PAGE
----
Do you think it possible to experience God or the Divine in any circumstance, or is it more limited to specific conditions or experiences?

What do you think life is like for those who look to see God or the Divine in every person?

Do you think resonance with the Divine comes more naturally to some people than others, and if so, why?

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David Balise
David Balise
18 days ago

I’ve always considered “Headwing” to be similar to how the strengths of both a father and a mother are needed to provide the best, most well-rounded values foundation for their children. On some issues conservatives have more of God’s viewpoint, including what might be considered the more masculine virtues of self-reliance, freedom, family values and “righteousness” On other issues liberals have more of God’s viewpoint, including what could be considered the more feminine virtues of embracing and respecting all people equally, protecting the environment, looking out for those who can’t protect themselves, and “compassion” We need both. Ideally both should… Read more »

David Eaton
David M Eaton
1 month ago

Religious teachings often instruct that we are on a spiritual path and how we behave on that path determines our karma and eternal destiny. However, Jesuit theologian, Pierre Teilhard de Chardin offered a countervailing perspective suggesting that we are not human beings on a spiritual path, but rather spiritual beings on a human path. As such, recognizing and manifesting our divine attributes is an important aspect of our growth and maturity as citizens. Peace is not merely the absence of conflict and war, but rather a state of being in which our behavior contributes to the betterment of our socio-cultural… Read more »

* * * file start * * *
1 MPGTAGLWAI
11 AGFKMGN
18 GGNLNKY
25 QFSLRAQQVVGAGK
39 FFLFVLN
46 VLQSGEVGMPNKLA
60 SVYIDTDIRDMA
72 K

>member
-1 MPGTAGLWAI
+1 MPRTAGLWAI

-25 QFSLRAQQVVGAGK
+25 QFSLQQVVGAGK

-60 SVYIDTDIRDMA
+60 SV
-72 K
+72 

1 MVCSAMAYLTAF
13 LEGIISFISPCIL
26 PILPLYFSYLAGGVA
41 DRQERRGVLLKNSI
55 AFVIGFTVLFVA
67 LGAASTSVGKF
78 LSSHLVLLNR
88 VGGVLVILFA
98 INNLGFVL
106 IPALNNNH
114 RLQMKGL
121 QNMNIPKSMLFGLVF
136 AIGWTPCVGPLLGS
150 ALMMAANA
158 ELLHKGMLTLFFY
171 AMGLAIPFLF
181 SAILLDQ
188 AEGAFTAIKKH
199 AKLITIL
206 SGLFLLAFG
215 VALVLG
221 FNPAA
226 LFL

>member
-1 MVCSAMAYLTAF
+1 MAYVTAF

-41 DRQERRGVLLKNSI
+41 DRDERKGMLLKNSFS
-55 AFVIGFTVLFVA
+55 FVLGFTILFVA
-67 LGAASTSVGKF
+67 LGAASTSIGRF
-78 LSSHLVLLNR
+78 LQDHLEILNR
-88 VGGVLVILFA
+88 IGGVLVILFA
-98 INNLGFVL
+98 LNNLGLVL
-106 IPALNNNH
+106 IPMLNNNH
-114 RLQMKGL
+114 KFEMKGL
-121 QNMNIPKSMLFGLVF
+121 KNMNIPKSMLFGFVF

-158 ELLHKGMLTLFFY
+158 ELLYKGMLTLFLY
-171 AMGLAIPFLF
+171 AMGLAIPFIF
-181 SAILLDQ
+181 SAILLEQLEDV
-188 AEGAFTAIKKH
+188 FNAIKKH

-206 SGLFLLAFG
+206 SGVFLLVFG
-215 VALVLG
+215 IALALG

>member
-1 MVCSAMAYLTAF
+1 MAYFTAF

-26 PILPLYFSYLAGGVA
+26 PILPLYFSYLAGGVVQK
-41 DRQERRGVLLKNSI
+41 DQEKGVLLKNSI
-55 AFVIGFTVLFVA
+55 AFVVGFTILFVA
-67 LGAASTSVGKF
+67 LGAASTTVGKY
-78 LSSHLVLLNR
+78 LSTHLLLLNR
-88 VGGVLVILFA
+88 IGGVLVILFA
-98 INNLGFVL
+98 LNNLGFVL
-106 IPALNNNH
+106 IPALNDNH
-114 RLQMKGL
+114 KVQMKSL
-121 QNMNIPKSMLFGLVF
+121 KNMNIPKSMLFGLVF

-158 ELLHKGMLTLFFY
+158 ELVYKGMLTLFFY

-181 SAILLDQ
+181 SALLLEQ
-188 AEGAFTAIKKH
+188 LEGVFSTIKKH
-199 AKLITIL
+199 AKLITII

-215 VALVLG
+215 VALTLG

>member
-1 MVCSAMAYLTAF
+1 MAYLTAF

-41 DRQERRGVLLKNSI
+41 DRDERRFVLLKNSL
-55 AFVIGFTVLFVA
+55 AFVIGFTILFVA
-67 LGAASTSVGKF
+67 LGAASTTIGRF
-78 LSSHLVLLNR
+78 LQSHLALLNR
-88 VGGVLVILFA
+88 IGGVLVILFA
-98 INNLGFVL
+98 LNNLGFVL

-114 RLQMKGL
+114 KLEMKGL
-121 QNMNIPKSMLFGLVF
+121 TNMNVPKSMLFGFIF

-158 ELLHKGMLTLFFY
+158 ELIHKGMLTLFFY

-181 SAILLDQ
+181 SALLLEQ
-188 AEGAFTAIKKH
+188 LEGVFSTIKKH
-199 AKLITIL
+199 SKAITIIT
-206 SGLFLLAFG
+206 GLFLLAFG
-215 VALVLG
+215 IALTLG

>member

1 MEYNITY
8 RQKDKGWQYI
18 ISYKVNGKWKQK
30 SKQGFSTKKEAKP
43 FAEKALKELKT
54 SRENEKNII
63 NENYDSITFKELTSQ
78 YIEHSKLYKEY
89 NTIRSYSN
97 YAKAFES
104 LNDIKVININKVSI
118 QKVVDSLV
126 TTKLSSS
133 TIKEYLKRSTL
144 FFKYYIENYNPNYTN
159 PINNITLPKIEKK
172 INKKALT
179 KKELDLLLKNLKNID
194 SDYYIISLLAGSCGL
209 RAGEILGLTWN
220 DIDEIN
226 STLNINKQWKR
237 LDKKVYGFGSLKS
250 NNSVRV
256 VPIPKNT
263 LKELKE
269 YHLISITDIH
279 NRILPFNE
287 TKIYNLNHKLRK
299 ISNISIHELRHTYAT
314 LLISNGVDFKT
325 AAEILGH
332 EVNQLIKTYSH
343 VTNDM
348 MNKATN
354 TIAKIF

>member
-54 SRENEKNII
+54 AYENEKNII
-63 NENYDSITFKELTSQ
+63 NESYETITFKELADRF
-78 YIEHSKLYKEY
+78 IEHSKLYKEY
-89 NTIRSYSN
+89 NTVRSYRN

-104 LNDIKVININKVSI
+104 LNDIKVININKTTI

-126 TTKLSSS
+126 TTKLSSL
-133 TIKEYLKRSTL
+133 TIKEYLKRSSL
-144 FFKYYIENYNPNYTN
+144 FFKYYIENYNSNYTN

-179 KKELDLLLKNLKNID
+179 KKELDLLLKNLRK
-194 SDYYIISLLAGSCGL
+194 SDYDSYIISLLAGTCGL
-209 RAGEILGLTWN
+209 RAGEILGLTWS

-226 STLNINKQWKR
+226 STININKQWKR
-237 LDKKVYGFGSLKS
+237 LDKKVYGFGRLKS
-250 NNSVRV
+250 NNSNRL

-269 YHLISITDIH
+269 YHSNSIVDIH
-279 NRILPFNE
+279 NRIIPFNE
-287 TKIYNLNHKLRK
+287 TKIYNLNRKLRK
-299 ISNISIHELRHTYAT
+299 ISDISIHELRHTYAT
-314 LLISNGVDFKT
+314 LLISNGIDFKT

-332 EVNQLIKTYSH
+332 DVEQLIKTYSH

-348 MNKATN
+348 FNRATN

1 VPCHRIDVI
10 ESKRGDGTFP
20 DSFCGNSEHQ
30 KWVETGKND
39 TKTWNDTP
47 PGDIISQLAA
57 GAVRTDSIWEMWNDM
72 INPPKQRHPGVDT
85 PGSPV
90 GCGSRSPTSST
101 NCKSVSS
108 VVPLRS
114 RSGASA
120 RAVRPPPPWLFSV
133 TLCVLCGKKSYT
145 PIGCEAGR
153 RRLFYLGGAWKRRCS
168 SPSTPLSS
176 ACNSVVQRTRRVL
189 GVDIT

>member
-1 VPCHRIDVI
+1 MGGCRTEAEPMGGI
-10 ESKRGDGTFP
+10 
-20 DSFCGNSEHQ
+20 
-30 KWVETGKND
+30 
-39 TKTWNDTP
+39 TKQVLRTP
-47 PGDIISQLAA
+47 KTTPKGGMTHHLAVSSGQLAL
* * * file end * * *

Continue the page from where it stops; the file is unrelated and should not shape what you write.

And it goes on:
Steve Honey
Steve Honey
1 month ago

Headwing ideology is needed so dearly now. We might also call it Heartwing to include love bringing different sides together as mentioned in a family. Personally, and I think many, are getting tired of partisan extremism. The focal point now of course is the presidential election where the candidates represent conservative and liberal. But each side spewing vitriol towards the other doesn’t help. It makes conversation and harmony impossible. Though there are significant pluses on both sides, we don’t have an ideal candidate or an ideal party. So,for example, deifying Donald Trump and assuming he can do no wrong or… Read more »

James Edgerly
James Edgerly
Admin
1 month ago

(From Chris, a friend of Jim’s, logged in under his name): “The seven principles”: I think that an overarching one is the wealth inherent in diversity. To take one example, people with religious convictions and atheists can have many deep personal, family and social values in common that enrich each other and their relationships with each other. The “headwing” is a great bird metaphor, but my heart is always moved by seeing the migrating flocks, in a V, all headed the same way, relaying each other at the most tiring position, also quacking and arguing periodically but knowing that they… Read more »